Cheese tea originated from Taiwan, and it’s taking over tea shops all over the world. In contrast to boba tea, cheese tea is made with a sweet choice of tea, like black or green, and a salty cream cheese foam. It gets its soft feeling and salty-sweet taste from the whipped cream cheese foam, a sprinkle of salt, and dollop of condensed milk.
Tea has always been a popular beverage in China, Japan, and even Britain but around 12 years ago cheese tea hit the markets, and was a take off hit ever since. There are some shops in Japan that have had customers wait in line for over two hours to get their delicious cheese tea made with green tea. Many sellers of the tea say they got their ideas from the British putting milk in tea, and others say the sweetness attracts people because it puts them in a good mood.
There are founders of tea shop chains that have made this easy-sip even more popular, and have become millionaires from the popularity. Small business tea shops and food chains have tried their own version of cheese tea, so it may be easy to find in almost every town now.
When I first tried cheese tea, I was confused because I felt a vast array of textures and was taken on a trip of flavors. It wasn’t a familiar texture either -it felt like a tasty icing was in the tea. With each sip I began to love that feeling and taste combined.
The sweetness and bitterness from the tea blends wonderfully with the richness of the cream cheese topping. The topping gets its thick, creamy texture by mixing together, whipped cream, cream cheese, condensed milk and a dash of salt. Adding condensed milk rather than regular milk easily adds the perfect amount of sugar and thickset.
The cream cheese is the “secret” in the infamous cheese tea, and is what gives it a salty, cheesy taste. There’s also a slight bitterness to cream cheese that cuts the sweetness of the tea and condensed milk.
Try Making This Tasty Cheese Tea
This tea is served iced, so it has to be brewed first and then chilled. Each tea has a different steep time in hot water, but this tea is best with a black tea or green tea. These teas take anywhere from three to five minutes to steep whether loose leaves or a packet are used.
Fruity flavored teas could also be used to add another layer of deliciousness. Berry or lavender teas are other popular options to use too. A flavored cream cheese could be used instead of plain cream cheese, like peach, which could make a delectable iced summer drink.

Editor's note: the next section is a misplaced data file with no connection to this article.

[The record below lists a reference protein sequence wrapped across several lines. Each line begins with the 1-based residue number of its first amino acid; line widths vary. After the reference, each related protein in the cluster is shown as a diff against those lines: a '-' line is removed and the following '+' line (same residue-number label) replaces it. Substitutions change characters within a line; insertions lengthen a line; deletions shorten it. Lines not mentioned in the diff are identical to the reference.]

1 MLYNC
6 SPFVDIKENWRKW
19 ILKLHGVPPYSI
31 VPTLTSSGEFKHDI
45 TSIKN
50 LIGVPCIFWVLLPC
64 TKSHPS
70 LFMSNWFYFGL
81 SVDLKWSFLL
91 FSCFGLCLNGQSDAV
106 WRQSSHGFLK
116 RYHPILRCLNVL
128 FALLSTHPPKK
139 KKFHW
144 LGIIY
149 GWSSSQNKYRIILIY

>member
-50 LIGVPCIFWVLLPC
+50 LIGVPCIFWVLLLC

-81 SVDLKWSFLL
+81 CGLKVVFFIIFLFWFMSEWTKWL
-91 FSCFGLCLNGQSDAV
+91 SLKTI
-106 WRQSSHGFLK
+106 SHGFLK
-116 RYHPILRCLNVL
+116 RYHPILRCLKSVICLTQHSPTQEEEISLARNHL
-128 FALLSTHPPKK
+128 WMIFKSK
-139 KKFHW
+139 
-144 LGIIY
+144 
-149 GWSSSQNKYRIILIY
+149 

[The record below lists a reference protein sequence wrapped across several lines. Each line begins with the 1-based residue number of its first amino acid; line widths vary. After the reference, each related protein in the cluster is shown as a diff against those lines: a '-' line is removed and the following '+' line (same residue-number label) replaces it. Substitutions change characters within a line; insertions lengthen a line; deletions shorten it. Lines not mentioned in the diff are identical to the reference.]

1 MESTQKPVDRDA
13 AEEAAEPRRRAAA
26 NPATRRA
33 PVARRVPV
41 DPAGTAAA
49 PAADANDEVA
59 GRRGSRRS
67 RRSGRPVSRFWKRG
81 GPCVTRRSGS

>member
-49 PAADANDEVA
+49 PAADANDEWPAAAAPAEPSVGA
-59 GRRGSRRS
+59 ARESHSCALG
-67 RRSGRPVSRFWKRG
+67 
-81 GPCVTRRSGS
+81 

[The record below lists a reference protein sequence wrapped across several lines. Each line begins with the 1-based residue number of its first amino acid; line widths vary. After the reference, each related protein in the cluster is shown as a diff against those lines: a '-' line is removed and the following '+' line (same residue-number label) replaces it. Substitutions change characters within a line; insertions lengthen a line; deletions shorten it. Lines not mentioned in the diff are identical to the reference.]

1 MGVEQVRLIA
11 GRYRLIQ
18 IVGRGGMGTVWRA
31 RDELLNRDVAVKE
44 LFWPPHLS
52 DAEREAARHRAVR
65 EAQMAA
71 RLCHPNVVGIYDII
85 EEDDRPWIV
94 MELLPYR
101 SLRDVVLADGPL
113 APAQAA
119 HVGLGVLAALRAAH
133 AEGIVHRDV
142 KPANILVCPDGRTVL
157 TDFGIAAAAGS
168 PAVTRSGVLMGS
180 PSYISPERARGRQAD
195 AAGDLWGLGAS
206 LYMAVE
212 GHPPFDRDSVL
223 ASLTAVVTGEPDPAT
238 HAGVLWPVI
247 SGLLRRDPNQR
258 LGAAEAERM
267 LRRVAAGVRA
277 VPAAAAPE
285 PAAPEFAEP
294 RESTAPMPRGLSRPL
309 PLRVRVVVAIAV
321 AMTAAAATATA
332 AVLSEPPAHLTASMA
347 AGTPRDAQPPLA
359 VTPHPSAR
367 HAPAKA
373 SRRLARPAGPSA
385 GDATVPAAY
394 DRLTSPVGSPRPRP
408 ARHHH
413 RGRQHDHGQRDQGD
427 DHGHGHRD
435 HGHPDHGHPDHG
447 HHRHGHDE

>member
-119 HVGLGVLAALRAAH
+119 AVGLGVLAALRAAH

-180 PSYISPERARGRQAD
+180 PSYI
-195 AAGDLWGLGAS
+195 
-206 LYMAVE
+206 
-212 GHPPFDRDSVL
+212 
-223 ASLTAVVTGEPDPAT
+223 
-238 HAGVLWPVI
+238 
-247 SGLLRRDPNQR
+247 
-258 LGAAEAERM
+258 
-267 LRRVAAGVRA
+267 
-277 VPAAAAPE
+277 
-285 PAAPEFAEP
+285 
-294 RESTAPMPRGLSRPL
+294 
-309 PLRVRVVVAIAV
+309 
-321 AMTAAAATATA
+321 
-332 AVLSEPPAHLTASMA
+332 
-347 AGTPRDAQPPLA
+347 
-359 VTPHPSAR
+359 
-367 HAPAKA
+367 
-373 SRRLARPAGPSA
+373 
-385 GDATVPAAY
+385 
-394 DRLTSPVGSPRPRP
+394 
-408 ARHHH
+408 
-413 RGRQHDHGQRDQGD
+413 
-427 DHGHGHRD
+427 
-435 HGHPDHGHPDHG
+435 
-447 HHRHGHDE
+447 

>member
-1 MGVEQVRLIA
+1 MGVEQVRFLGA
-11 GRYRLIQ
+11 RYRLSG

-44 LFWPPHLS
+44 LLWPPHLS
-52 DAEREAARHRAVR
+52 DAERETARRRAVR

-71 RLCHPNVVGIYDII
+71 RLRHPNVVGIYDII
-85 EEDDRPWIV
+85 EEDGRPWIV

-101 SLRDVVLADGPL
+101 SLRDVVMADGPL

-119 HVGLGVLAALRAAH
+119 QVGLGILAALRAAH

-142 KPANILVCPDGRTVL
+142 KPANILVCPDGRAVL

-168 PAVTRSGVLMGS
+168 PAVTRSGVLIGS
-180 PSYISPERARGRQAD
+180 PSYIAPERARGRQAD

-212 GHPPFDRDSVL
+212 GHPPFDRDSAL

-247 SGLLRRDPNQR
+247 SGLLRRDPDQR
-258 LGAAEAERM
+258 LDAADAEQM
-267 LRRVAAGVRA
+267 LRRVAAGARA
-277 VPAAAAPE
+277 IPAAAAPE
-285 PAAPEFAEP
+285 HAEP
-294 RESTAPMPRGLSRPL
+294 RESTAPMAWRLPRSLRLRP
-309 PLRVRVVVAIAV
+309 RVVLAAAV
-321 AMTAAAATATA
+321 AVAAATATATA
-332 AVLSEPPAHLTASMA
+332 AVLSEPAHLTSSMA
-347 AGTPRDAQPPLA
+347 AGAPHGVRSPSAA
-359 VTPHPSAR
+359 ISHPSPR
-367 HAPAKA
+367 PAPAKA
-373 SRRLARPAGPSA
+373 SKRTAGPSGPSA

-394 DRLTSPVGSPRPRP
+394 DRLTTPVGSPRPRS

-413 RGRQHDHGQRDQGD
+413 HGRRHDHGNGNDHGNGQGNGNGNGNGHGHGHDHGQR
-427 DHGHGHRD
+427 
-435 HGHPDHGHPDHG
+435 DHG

The topping is made separately by whipping together condensed milk with about a tablespoon of cream cheese. Then gently add whipped cream, and mix together. The mixture will have an icing-like, foamy texture. Spoon the foam atop the iced tea, and enjoy! I usually start by sipping it, and occasionally mixing the foam and tea together with a spoon or straw.
I usually love my tea bitter and extremely sweet, but I recommend adding a little less sweetener to the tea, because the condensed milk will add a lot of sugar. To get a more bitter tea, the tea should be steeped the longest amount of time.
Leave the tea in the fridge until cold. When ready to assemble the beverage, add ice before topping with the cheese mixture.
Serve immediately, because it’s best when it’s fresh, but it can last in the fridge for up to five days. When I make a large batch for the week, I keep the iced tea separate from the cheese topping, and will top when I’m ready to drink my cheese tea. I found this to be much easier, tastier, and this had a better longevity. Here’s an easy-to-follow video on making the mixture.
Cheese teas could be enjoyed on their own or with any meal. It’s amazing with pastries, morning breakfasts, a quick lunch and even a light dessert. The drink itself is extremely similar to a dessert, which is why it stands so well on its own. Due to the chill and tastiness, the tea makes an outstanding meal pairing.
The cream cheese topping doesn’t have any caffeine in it, but depending which tea is used it could have about 50 mg of caffeine. With the topping and tea combined, this beverage may have about 400 to 450 calories. This delicious beverage may have about 47 g of carbs.
Love It or Hate It?
It’s known that people are attracted to caffeine because of the burst of energy it may give them, and since cheese tea has sugar and caffeine in it, it’s double appealing. The two words “cheese” and “tea” don’t sound like they belong together, and I think that’s why I was so confused when I first tried it. The oxymoron name perfectly matches the contrast yet perfect blend of flavors -just hearing “cheese tea” I was hypnotized to try it.
Cheese goes with anything mostly savory, but when paired with fruit, honey, or anything sweet, the cheese acts as a bed for the sweeteners to lay upon. It has this same outcome when paired with the sweet condensed milk, because it’s not the main flavor of the beverage –it’s a gentle marriage of tea, cheese, salty, and sweet.
For a while now, cheese tea has been my preference over boba tea, because I can’t get over the umami, salty-sweet richness. Growing up my favorite cup of tea was a bold orange pekoe or earl gray loaded with sugar and topped with milk, so I’m not surprised this flavor and texture grew on me.
I usually pair my cheese tea with my favorite pastry like a croissant, and even for lunch with a simple sandwich. When I’m craving a cheese tea, I also want that burst of energy from the caffeine and sweetness without having to run to coffee.